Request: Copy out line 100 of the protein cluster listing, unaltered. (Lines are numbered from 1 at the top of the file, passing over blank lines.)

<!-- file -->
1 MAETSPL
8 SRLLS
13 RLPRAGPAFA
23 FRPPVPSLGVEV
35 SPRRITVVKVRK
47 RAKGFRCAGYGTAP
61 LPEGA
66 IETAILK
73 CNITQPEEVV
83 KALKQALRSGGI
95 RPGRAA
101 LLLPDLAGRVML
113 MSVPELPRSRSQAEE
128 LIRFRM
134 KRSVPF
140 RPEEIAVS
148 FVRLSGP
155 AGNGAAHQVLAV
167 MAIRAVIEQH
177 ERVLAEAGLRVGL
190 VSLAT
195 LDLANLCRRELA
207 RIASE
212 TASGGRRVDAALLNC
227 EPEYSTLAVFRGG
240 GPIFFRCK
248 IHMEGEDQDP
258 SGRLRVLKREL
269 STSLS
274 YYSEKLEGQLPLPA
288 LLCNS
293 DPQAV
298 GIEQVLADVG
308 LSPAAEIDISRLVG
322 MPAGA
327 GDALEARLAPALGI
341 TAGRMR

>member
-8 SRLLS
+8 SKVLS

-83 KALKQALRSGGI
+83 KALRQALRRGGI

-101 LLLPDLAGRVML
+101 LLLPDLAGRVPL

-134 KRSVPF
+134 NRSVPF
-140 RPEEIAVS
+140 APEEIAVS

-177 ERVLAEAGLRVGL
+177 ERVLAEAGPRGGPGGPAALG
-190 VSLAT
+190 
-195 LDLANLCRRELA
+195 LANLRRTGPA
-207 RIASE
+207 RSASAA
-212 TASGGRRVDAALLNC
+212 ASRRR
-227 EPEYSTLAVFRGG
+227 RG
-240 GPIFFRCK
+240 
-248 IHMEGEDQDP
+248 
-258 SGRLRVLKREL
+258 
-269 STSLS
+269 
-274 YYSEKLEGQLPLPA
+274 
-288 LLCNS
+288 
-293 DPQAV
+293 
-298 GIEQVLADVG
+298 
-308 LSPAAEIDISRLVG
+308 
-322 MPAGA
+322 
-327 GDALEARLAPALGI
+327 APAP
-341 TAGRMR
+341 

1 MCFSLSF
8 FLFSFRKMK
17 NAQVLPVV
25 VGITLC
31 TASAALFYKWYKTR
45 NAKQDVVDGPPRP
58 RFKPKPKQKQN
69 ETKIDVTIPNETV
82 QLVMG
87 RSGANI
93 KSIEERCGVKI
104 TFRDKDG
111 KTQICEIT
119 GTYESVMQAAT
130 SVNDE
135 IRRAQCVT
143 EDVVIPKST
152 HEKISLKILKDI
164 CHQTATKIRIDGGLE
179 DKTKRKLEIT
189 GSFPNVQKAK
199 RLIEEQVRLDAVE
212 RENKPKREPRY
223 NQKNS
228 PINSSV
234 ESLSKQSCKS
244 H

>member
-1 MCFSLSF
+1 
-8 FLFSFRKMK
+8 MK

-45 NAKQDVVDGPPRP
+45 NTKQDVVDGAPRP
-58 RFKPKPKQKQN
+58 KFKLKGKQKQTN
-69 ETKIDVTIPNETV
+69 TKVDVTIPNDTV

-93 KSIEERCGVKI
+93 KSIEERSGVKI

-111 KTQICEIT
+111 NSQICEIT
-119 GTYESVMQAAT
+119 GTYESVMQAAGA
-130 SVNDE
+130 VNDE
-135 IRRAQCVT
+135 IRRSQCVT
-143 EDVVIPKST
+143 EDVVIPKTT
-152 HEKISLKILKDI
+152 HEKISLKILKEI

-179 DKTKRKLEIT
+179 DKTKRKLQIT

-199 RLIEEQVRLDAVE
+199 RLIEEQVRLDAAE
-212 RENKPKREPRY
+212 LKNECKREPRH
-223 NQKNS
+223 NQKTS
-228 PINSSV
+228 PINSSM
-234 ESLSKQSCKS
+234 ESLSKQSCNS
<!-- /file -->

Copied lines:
135 IRRAQCVT